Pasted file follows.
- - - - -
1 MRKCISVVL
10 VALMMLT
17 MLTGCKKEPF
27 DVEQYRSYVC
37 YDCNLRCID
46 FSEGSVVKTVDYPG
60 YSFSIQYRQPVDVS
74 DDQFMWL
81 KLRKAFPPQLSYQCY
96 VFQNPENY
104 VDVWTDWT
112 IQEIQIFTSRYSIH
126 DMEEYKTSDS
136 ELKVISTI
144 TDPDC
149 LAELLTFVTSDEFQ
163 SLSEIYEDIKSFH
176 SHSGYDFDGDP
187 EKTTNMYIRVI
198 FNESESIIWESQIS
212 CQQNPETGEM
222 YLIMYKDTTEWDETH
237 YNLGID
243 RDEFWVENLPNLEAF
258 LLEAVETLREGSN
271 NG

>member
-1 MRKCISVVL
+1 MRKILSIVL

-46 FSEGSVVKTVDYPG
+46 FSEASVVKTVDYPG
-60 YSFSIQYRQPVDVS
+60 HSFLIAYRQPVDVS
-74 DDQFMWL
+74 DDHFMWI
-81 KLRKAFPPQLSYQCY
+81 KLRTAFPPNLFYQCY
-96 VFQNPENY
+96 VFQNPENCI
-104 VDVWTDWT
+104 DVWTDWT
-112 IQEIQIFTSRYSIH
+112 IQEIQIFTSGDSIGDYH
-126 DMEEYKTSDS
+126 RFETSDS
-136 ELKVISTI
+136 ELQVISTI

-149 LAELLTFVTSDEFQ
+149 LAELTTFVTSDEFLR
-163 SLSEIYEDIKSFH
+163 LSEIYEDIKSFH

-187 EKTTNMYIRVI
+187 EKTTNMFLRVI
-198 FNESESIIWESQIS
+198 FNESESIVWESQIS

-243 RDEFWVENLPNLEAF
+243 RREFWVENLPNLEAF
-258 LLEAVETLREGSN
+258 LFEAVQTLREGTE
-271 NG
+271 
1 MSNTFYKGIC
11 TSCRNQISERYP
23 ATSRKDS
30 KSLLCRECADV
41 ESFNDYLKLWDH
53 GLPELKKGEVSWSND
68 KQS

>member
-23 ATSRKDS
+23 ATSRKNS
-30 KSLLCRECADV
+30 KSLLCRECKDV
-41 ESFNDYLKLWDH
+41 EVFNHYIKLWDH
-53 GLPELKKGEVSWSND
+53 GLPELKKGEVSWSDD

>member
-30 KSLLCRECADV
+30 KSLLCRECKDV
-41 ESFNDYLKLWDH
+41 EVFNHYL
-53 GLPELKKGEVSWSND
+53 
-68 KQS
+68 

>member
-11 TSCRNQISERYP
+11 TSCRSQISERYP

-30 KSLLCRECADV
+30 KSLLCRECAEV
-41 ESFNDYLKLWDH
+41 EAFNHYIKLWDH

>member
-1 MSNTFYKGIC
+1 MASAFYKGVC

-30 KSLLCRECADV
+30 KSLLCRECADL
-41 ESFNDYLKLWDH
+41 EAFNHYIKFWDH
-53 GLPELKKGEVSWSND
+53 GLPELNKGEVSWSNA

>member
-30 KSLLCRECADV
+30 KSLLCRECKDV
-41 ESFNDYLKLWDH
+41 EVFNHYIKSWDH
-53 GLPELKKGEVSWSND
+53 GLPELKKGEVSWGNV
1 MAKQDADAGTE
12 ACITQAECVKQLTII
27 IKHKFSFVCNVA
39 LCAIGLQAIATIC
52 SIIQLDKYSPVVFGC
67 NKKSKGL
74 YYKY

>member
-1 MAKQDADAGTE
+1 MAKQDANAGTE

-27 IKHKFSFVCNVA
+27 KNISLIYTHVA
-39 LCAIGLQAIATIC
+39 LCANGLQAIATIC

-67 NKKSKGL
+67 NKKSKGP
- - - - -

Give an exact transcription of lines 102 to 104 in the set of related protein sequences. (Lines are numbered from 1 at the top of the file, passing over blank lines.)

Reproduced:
+53 GLPELNKGEVSWSNA

>member
-30 KSLLCRECADV